The 850MHz GTX460 rarely ever in stock at online retailers during its lifespan, at times, the 810MHz GTX460 was even hard to find. The overclocked GTX460s that had even lower clocks were generally available. With these previous supply constraints in mind, why should any review site review another highly overclocked card like the 900MHz GTX560 Ti, when its predecessor was a low volume card created specifically to deceptively improve the perceived benchmarks and perceived value of the rest of the cards in its series?

    I have no issue with anandtech or other websites reviewing or including in reviews a 900MHz GTX560 if the variant is still readily available in four to six weeks. It would mean the card existed in reasonable quantities and was not just another Geforce 8800 Ultra card that showed up for the reviews and then was never actually in retail.

    On the other hand, the 6870 Black is a modest overclock of the 6870 from AMD, who has not had and has no supply problems with the 6870 cards.
    Reply
  • GeorgeH - Tuesday, January 25, 2011 - link

    My personal experience is that EVGA's ~850MHz 460s have never impossible to find, although it has occasionally been difficult to find ones that weren't the less desirable external exhaust model. I've never had any difficulty finding ~810MHz cards.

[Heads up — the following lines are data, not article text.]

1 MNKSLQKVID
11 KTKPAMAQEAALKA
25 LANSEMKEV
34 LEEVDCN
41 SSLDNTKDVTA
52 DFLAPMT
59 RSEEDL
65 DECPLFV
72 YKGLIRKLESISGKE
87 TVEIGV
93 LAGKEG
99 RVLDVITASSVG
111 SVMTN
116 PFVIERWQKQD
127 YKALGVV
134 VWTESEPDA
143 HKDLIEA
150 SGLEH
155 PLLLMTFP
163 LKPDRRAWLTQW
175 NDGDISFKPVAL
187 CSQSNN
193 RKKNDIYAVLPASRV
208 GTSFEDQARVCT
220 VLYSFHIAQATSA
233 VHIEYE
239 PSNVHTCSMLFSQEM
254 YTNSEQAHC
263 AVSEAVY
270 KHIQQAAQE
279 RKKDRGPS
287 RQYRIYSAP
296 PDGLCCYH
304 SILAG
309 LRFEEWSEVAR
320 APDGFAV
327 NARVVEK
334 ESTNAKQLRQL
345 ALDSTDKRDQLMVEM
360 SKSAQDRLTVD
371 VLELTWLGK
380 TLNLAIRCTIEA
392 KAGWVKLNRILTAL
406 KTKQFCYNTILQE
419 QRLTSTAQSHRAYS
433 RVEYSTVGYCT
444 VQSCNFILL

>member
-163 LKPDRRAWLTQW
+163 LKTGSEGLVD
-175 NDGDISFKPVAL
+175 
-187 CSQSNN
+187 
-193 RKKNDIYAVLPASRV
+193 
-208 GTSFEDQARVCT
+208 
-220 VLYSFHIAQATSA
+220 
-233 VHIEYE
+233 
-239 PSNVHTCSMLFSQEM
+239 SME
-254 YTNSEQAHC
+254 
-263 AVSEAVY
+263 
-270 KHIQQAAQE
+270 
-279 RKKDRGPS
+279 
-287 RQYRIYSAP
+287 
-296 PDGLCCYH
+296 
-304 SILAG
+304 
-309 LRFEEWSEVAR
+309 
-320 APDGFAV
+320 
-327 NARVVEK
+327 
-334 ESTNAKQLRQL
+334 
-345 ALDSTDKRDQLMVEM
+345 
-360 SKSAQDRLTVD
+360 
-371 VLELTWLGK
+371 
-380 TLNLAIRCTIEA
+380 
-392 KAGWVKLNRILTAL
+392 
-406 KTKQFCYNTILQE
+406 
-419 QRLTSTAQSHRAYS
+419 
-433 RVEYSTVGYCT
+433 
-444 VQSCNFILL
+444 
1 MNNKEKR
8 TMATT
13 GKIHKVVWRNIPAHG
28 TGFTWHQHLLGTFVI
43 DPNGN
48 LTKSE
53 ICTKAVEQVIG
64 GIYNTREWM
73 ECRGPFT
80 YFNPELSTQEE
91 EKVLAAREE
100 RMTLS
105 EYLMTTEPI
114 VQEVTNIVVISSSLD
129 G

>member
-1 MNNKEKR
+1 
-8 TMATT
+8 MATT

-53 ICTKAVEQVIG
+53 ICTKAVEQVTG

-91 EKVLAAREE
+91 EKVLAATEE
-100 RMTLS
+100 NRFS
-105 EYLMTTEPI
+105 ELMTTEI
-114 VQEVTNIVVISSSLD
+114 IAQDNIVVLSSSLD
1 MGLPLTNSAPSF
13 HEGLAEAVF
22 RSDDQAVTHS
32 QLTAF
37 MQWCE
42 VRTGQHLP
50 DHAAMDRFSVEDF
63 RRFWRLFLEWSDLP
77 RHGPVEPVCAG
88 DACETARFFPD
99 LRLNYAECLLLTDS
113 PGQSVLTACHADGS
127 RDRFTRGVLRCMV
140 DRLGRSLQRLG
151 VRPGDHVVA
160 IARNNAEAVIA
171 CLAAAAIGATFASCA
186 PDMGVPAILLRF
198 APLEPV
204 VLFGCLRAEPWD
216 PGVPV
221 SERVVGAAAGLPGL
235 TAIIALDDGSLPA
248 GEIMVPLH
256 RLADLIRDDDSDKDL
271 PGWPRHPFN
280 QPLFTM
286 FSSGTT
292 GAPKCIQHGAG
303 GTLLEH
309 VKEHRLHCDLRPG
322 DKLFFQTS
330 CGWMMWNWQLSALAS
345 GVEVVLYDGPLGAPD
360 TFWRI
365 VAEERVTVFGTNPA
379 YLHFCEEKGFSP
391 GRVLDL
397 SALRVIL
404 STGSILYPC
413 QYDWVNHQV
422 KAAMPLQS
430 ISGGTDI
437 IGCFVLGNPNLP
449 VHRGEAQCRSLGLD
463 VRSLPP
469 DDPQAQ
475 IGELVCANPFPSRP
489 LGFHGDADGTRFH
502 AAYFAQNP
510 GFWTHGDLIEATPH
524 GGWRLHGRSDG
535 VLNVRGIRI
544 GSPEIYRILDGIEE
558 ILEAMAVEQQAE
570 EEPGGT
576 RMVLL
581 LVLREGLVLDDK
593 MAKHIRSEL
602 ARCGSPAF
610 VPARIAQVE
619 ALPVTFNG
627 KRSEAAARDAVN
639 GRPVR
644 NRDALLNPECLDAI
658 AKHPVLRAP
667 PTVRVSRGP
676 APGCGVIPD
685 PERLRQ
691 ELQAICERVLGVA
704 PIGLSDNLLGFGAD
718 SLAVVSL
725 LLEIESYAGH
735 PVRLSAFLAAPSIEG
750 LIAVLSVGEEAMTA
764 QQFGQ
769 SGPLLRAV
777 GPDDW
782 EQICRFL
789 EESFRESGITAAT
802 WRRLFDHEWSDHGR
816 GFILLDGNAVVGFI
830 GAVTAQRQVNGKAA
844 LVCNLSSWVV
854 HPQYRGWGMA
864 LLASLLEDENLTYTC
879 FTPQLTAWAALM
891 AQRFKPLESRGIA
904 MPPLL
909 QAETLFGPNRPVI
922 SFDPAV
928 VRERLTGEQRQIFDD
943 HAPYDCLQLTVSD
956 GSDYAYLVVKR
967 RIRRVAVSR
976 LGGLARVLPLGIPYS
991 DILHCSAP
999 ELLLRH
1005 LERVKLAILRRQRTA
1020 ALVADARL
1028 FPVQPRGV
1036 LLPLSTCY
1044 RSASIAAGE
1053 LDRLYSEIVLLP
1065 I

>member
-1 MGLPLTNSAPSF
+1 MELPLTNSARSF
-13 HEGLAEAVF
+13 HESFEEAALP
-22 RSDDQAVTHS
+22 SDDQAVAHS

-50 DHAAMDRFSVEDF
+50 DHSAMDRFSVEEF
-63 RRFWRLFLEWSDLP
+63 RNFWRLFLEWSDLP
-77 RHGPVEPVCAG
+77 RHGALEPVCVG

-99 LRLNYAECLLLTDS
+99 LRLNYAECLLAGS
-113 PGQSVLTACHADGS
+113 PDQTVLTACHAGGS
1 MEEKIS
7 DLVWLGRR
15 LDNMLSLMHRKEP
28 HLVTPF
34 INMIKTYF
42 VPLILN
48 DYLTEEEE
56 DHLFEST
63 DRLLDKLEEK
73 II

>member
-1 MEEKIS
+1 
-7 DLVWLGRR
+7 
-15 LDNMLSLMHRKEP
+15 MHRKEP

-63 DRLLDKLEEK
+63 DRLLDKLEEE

I didn't do much shopping around Christmas/New Years, though, so my experiences might not be representative of the average.
    Reply
  • GeorgeH - Tuesday, January 25, 2011 - link

    GTX 560 cards are going to be a major player? Really? You know this how? Because your talking points memo from Nvidia marketing told you so?

    If you honestly care about 560 OC results, here's what you can say - "Hey Ryan, will you be getting a chance to test any overclocked 560's soon? How do you think they will perform?"

    Instead, here's what you went with - "OMG!! They didn't include every freaking card on the planet! BIAS! Sweet baby Jesus, I weep for the Anandtech that was!"

    The only thing really missing from this article was the inclusion of an overclocked 460, which from previous benchmarks should be very competitive for $50 less. Unfortunately the ridiculous shitstorm from the last time it was included means we can't have nice things anymore.
    Reply
  • prdola0 - Tuesday, January 25, 2011 - link

    The Gigabyte and Asus OCed cards were available even before stock clocked cards. How is that in any way "temporary" or "uninterresting"? You are trying to downplay it really hard, but for apples-to-apples comparison, there should be the overclocked competition as well. Reply
  • GeorgeH - Tuesday, January 25, 2011 - link

    Quotation marks - they do not mean what you think they mean. Nowhere on this page has anyone used either the words "temporary" or "uninteresting", nor any synonyms that I can see.

    No one is downplaying anything other than your ridiculous claim that AT and Ryan are biased because in two weeks they didn't manage to benchmark and write up every single card in the universe that might be relevant to your interests.
    Reply